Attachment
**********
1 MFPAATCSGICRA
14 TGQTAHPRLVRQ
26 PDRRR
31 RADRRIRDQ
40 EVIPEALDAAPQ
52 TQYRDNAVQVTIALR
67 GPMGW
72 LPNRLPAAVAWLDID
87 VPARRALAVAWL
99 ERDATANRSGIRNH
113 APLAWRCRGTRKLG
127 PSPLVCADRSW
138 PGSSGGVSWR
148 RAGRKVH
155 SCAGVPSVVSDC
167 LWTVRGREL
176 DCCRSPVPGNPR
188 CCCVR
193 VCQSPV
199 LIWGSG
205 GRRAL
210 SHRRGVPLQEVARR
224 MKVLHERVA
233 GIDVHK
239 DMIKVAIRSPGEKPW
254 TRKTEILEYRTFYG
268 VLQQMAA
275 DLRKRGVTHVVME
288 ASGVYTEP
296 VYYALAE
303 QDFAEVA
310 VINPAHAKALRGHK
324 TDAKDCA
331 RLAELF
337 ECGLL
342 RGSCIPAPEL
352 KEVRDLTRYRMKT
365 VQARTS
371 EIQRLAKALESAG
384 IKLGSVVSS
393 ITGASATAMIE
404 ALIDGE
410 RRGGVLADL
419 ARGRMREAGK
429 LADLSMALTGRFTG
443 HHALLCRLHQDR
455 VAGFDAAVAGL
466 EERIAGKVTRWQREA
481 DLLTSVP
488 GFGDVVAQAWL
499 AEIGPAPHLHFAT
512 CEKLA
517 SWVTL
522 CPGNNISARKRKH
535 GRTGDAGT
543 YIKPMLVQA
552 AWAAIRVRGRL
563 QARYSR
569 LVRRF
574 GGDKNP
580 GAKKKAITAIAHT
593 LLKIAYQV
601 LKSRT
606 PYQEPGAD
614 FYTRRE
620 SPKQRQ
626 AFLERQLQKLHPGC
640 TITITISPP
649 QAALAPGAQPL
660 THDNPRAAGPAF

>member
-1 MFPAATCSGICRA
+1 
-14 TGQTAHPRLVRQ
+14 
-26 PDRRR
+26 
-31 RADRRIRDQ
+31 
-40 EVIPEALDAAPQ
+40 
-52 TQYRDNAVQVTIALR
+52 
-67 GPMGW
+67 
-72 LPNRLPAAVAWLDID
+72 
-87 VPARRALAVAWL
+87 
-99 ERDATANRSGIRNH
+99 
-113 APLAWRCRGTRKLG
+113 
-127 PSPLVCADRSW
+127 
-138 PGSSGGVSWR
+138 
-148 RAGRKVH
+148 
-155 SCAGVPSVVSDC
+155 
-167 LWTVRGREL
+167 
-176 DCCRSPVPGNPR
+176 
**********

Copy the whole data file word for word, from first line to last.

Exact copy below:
1 MFPAATCSGICRA
14 TGQTAHPRLVRQ
26 PDRRR
31 RADRRIRDQ
40 EVIPEALDAAPQ
52 TQYRDNAVQVTIALR
67 GPMGW
72 LPNRLPAAVAWLDID
87 VPARRALAVAWL
99 ERDATANRSGIRNH
113 APLAWRCRGTRKLG
127 PSPLVCADRSW
138 PGSSGGVSWR
148 RAGRKVH
155 SCAGVPSVVSDC
167 LWTVRGREL
176 DCCRSPVPGNPR
188 CCCVR
193 VCQSPV
199 LIWGSG
205 GRRAL
210 SHRRGVPLQEVARR
224 MKVLHERVA
233 GIDVHK
239 DMIKVAIRSPGEKPW
254 TRKTEILEYRTFYG
268 VLQQMAA
275 DLRKRGVTHVVME
288 ASGVYTEP
296 VYYALAE
303 QDFAEVA
310 VINPAHAKALRGHK
324 TDAKDCA
331 RLAELF
337 ECGLL
342 RGSCIPAPEL
352 KEVRDLTRYRMKT
365 VQARTS
371 EIQRLAKALESAG
384 IKLGSVVSS
393 ITGASATAMIE
404 ALIDGE
410 RRGGVLADL
419 ARGRMREAGK
429 LADLSMALTGRFTG
443 HHALLCRLHQDR
455 VAGFDAAVAGL
466 EERIAGKVTRWQREA
481 DLLTSVP
488 GFGDVVAQAWL
499 AEIGPAPHLHFAT
512 CEKLA
517 SWVTL
522 CPGNNISARKRKH
535 GRTGDAGT
543 YIKPMLVQA
552 AWAAIRVRGRL
563 QARYSR
569 LVRRF
574 GGDKNP
580 GAKKKAITAIAHT
593 LLKIAYQV
601 LKSRT
606 PYQEPGAD
614 FYTRRE
620 SPKQRQ
626 AFLERQLQKLHPGC
640 TITITISPP
649 QAALAPGAQPL
660 THDNPRAAGPAF

>member
-1 MFPAATCSGICRA
+1 
-14 TGQTAHPRLVRQ
+14 
-26 PDRRR
+26 
-31 RADRRIRDQ
+31 
-40 EVIPEALDAAPQ
+40 
-52 TQYRDNAVQVTIALR
+52 
-67 GPMGW
+67 
-72 LPNRLPAAVAWLDID
+72 
-87 VPARRALAVAWL
+87 
-99 ERDATANRSGIRNH
+99 
-113 APLAWRCRGTRKLG
+113 
-127 PSPLVCADRSW
+127 
-138 PGSSGGVSWR
+138 
-148 RAGRKVH
+148 
-155 SCAGVPSVVSDC
+155 
-167 LWTVRGREL
+167 
-176 DCCRSPVPGNPR
+176 